by MADISON RICE
A possible $200,000 cut looms over domestic abuse and family law assistance in the 2009 legislative session. But Kai Wilson, executive director of “…And Justice For All,” is optimistic that his umbrella organization will continue to provide access to legal services for disadvantaged Utahns — despite what others would call a setback.
Formed by several nonprofit advocacy groups in 1998, “…And Justice For All” is comprised of the Disability Law Center, the Legal Aid Society of Salt Lake, and Utah Legal Services. Together they allow clients access to various legal services such as help for domestic violence victims, employment problems and helping disabled persons receive their benefits.
Wilson related a story about a Utah woman who is deaf. Her insurance wouldn’t pay for a cochlear implant she needed. The woman contacted “…And Justice For All” and received help from the Disability Law Center, which took legal action for her to get her implant. “She could hear her children’s voices for the first time,” Wilson said.
The Disability Law Center also helped a client acquire a needed wheelchair ramp in his home.
The goal of “…And Justice For All” is to support 20 percent of low-income families with legal assistance. Currently it assists 13 percent.
“Thirty-six thousand people were helped last year,” Wilson said. “We would love to assist as many people as the most successful states. Only money is in our way.”
Utah Legal Services reported more than 80,000 legal needs go unmet each year in Utah.
Legislative funding isn’t the only thing the economy may affect. While there has been a spike in requests for bankruptcy assistance, Wilson noted a significant drop in donations from banks. “At one point, banks made 6 percent of our revenue,” he said.
The umbrella organization conducts an annual campaign focusing primarily on attorneys to raise about $850,000. These funds support the three nonprofit organizations as well as help other organizations with their unmet needs.
The current “Campaign Kick-off” was held Jan. 29, 2009, at the Utah Law and Justice Center in Salt Lake City. Several attorneys and other individual contributors in attendance had breakfast and listened to keynote speaker State Sen. Stephen H. Urquhart (R-St. George).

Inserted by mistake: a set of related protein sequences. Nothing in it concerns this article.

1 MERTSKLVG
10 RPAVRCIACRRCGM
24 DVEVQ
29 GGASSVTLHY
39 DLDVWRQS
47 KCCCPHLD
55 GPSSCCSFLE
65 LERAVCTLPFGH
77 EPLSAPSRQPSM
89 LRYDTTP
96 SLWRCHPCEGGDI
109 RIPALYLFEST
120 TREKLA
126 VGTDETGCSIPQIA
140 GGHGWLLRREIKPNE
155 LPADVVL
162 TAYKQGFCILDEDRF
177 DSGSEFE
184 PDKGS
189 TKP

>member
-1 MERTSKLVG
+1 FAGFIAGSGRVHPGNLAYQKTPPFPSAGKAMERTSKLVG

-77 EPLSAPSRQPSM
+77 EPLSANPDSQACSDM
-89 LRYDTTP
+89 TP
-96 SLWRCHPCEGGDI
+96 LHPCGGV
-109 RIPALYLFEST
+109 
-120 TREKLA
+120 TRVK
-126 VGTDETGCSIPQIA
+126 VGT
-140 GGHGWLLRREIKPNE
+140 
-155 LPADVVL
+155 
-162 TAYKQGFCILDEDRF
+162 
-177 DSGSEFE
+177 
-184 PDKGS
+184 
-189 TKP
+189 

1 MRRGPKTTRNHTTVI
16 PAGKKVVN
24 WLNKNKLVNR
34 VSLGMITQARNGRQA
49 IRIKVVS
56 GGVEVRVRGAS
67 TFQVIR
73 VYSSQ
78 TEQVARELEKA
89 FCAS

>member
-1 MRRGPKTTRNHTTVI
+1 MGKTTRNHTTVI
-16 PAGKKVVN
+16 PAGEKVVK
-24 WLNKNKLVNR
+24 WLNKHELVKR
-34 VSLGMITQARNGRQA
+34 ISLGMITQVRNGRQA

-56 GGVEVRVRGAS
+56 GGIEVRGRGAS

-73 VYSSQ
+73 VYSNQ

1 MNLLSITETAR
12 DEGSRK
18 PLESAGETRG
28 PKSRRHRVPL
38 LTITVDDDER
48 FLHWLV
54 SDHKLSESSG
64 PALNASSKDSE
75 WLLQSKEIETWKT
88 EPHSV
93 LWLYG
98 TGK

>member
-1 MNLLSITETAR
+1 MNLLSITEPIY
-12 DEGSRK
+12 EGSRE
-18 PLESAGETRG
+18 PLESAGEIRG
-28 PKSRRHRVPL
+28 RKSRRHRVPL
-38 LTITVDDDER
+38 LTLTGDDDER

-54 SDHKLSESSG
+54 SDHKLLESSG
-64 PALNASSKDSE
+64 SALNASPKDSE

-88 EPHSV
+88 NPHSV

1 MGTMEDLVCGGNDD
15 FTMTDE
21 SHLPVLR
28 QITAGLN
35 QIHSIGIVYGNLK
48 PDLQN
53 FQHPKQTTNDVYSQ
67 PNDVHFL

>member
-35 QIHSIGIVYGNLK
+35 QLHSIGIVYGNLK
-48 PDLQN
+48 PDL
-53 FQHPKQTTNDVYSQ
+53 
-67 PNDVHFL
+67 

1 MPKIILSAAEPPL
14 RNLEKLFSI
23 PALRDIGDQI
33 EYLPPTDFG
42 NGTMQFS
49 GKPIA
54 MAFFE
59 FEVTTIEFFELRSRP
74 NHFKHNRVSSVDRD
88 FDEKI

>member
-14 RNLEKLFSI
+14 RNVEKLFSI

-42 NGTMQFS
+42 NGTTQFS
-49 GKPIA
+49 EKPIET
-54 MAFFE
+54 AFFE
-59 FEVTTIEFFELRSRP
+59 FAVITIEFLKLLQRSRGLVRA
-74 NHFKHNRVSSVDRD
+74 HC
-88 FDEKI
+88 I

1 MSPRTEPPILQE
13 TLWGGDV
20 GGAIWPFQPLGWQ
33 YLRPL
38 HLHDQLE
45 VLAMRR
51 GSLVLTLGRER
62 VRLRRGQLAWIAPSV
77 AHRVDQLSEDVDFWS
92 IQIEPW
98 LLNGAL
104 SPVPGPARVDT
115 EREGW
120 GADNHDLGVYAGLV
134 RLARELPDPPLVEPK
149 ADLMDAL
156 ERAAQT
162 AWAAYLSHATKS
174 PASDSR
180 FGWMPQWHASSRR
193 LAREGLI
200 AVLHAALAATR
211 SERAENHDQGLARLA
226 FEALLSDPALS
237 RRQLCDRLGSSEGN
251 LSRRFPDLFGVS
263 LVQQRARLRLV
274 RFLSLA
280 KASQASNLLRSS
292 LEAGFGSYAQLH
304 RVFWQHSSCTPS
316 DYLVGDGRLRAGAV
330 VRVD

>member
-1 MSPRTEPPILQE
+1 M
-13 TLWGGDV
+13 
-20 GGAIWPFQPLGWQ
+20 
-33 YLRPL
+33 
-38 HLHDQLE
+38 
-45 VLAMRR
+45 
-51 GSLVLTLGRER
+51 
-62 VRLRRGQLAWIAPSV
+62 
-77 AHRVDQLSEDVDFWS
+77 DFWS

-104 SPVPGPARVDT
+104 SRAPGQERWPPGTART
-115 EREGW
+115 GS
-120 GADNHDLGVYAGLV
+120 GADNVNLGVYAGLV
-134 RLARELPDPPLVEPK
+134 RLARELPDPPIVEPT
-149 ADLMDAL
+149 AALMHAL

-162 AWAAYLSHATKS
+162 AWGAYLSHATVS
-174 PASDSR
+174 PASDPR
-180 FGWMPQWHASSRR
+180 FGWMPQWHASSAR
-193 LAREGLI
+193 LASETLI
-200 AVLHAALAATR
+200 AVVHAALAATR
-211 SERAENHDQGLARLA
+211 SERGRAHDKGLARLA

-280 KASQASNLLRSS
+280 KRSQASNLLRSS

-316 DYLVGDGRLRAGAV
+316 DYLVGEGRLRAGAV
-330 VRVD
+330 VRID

The organization’s fundraising events have included continuing legal education seminars, a silent auction, a 5K run and walk, a phone-a-thon by new lawyers and even a “Bar Sharks for Justice” pool tournament.
These events are essential in promoting the mission of “…And Justice For All,” which is “to increase access to civil legal services for the disadvantaged and those with disabilities throughout Utah,” according to its mission statement.
Contributions from law firms and individual contributors make up 80 percent of funding for “…And Justice For All,” while 20 percent is rental revenue from its building. Among the top-donating law firms is Parr Brown Gee and Loveless, a Salt Lake City-based commercial law firm.
“I think [“…And Justice For All”] is a good thing,” said Bruce Maak, an attorney and founding member of Parr Brown Gee and Loveless. “One of our legal system’s shortcomings is that utilizing it is unreasonably expensive. Even middle-income American people cannot afford to use the legal system, even though they may need it, because it is beyond the expense that their budgets can sustain.”
Maak has made referrals to clients who have met the requirements for these Utah pro bono programs.
“Anything that can be done to make legal services more available to lower-income people is a good thing,” Maak said. “The lawyers who do that are very dedicated people.”
Legal Aid Society of Salt Lake helps victims of domestic violence obtain protective orders. A study done by Legal Aid shows that 91 percent of people do not experience violence in the home after receiving a protective order. Knowing this, the group prioritizes cases involving domestic violence and immediate needs like food and shelter, Wilson said. In 2008, Legal Aid helped 22,000 people and represented 8,000 of those.
“People hear about us by word of mouth,” Wilson said. “Several state agencies refer people to us and a lot of people just know other people who used us.”
“…And Justice For All” is determined to continue providing free and low-cost legal services in Utah despite the economic turmoil.
“We are all about self-advocacy,” Wilson said. “To teach people to fight for their rights.”